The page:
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​Llanon’s name stems from its association with Saint Non, the mother of St David, the patron saint of Wales and who was born about 500 AD and was brought up here. The village dates back to a charter of about 1215 showing that the Lord Rhys ap Grufudd gave the land to the Bishop of St David's Chapel.


The land subsequently passed to the Cistercian monks of Strata Florida and the shoreline, like nearby Aberarth, still features their mediaeval fish traps near Plas Morfa in Llanon.

Meanwhile Llansantffraed Church and land north of the River Peris was granted even earlier to the Knights Hospitallers of St John of Jerusalem. Unusually this church is dedicated to another female saint namely St Bridget of Ireland reflecting the links and importance of trade across the Irish Sea.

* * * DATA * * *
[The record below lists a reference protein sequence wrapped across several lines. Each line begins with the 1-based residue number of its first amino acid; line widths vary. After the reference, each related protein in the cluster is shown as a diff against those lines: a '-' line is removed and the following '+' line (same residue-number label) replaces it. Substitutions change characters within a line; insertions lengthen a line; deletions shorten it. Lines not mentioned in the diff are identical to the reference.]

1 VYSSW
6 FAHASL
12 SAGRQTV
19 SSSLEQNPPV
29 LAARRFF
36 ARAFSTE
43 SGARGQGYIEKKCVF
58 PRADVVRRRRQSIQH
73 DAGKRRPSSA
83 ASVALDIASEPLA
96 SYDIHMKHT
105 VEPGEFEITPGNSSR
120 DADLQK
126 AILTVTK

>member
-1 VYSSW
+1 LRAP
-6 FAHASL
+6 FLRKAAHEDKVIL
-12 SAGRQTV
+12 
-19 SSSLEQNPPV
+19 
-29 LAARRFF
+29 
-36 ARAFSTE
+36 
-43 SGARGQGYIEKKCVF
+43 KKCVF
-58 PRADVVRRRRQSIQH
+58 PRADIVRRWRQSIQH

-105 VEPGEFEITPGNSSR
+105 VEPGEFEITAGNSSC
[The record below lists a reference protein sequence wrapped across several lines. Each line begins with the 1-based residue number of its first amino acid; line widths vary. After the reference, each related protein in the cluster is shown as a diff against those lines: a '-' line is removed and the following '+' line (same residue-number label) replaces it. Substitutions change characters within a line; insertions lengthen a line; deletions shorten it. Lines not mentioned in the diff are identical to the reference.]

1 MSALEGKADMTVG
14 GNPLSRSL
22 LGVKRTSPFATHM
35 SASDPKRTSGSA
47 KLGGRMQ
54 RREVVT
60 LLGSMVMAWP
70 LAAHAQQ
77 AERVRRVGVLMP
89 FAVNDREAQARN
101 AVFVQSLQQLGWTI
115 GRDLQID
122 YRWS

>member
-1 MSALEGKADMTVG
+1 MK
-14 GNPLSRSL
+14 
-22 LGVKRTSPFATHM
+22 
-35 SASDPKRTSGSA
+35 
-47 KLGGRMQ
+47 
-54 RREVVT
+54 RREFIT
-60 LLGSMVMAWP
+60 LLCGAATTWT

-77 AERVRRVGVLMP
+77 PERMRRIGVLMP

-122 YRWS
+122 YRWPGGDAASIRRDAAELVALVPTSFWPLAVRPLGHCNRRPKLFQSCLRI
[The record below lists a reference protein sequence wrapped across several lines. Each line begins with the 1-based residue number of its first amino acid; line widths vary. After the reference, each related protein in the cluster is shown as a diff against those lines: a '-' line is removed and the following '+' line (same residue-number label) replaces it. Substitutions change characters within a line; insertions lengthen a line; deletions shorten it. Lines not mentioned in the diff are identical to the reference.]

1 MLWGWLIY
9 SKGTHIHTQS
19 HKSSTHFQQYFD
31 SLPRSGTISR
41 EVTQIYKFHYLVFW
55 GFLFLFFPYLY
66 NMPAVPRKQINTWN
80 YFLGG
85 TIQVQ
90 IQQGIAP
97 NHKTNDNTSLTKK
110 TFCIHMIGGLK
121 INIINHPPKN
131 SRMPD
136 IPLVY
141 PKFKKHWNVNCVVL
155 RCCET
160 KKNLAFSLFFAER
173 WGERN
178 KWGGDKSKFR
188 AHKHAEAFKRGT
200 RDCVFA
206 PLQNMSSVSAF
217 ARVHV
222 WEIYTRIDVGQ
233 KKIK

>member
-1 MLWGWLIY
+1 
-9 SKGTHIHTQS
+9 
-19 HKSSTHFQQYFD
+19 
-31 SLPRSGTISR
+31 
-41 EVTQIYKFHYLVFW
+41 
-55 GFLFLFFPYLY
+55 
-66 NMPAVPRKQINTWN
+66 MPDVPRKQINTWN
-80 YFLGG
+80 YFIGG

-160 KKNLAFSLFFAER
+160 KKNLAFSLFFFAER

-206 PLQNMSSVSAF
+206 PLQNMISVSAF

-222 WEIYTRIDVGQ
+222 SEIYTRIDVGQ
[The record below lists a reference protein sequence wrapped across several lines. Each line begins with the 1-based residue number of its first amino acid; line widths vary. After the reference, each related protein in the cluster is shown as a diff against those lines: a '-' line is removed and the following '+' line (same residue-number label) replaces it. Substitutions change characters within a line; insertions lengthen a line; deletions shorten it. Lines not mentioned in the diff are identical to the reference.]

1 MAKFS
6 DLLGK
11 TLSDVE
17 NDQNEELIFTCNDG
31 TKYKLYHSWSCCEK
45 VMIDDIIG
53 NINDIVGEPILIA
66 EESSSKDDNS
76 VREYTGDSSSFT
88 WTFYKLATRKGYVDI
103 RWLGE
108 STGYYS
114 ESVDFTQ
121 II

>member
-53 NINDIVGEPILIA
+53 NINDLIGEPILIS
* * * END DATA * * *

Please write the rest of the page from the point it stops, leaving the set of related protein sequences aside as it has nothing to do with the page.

The long stretch of level fertile land from Llanon to Llanrhystud was regularly used for growing barley – leading to plenty of illicit brewing in the early 1800s – perhaps a good reason why many a ship’s captain retired to build substantial houses in Llanon.​